cover image Why We’re Wrong about Nearly Everything: A Theory of Human Misunderstanding

Why We’re Wrong about Nearly Everything: A Theory of Human Misunderstanding

Bobby Duffy. Basic, $28 (304p) ISBN 978-1-5416-1808-4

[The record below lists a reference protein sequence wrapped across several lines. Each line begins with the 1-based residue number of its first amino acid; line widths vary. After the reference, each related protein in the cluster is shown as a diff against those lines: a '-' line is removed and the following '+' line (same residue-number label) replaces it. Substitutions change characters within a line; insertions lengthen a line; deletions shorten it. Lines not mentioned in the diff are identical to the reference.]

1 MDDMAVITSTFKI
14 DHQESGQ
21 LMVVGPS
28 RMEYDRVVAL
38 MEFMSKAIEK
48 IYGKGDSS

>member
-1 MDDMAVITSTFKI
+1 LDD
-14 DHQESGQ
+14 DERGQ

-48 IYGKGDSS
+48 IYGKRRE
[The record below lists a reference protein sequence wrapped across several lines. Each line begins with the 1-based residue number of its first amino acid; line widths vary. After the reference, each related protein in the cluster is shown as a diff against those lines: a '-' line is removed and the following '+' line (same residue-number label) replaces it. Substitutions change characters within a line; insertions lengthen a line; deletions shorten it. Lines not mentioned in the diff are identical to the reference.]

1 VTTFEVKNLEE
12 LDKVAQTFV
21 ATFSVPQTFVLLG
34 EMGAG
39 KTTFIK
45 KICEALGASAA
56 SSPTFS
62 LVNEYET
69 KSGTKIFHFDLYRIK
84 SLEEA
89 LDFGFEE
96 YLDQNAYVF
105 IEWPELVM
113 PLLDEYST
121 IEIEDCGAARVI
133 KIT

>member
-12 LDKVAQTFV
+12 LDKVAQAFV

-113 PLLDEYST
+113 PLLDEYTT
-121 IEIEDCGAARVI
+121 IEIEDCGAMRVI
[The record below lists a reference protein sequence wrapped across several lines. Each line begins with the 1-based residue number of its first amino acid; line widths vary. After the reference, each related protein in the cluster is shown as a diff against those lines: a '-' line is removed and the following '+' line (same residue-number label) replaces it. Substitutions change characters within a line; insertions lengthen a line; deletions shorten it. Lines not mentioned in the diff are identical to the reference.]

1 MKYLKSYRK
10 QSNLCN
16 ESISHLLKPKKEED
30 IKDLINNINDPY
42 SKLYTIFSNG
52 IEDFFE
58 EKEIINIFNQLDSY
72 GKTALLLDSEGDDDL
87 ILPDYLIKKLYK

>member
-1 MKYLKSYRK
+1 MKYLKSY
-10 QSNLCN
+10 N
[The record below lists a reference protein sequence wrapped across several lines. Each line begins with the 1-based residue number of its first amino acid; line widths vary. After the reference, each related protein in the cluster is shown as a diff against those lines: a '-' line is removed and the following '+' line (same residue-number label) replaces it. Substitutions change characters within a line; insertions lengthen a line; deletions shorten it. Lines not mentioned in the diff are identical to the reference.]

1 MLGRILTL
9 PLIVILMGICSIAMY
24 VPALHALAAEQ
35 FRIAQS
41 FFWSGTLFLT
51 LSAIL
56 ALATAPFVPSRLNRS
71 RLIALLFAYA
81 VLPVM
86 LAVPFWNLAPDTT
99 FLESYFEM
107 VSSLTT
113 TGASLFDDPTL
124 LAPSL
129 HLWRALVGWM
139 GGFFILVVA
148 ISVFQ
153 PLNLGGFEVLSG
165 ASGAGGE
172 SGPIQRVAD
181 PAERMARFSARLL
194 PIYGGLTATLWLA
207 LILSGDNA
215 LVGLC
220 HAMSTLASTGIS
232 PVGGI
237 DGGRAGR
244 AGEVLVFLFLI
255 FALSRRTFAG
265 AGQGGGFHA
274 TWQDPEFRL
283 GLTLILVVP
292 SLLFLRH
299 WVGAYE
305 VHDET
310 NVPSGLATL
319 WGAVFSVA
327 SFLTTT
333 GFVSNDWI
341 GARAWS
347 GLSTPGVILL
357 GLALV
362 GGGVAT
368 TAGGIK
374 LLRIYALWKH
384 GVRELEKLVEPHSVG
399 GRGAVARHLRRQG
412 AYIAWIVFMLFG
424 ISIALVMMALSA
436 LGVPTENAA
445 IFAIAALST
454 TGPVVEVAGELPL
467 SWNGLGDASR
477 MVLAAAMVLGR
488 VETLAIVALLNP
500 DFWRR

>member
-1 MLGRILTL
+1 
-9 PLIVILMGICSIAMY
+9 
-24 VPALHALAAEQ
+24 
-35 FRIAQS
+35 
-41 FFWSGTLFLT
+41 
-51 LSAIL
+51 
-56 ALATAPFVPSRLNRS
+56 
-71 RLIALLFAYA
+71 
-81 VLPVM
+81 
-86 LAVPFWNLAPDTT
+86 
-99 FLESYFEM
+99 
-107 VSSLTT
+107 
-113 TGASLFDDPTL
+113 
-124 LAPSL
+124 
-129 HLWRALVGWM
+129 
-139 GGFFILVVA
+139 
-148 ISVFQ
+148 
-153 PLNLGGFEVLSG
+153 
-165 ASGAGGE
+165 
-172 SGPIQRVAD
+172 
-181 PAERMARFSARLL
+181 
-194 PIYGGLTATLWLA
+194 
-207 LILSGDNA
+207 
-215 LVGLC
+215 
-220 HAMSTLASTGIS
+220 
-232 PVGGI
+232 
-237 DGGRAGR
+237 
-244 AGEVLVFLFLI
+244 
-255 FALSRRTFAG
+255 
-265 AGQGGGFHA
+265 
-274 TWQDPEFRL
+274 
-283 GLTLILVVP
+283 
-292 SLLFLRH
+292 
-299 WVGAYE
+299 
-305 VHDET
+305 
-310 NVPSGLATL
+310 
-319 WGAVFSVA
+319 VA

Duffy, Policy Institute director at King’s College London, puts his 20 years of research into opinion formation to good use in this illuminating first book. Through cogent analysis, made accessible through charts and anecdotes, he thoroughly examines “general and widespread delusions about individual, social, and political realities.” The book divides misperceptions into two categories: mistakes people make in their own thinking, and mistakes originating in what they are told by others, both by authority figures and the media, and by friends, family, and colleagues. Within these categories, Duffy’s examples of things people often get wrong range from the trivial, such as whether the Great Wall of China is visible from space (it isn’t), to the consequential, such as whether violent crime is on the rise (a single high-profile case can make people think it is, even when crime rates are actually declining). While addressing such well-known conceptual pitfalls as the inherent “bias toward information that confirms what we already believe,” Duffy avoids pessimism. He focuses on the things everyone can do to change how they process information, such as learning not to focus on extreme examples, or improving critical reading abilities. The result is a well-informed breath of intellectual fresh air about how best to avoid misunderstanding the world. (Dec.)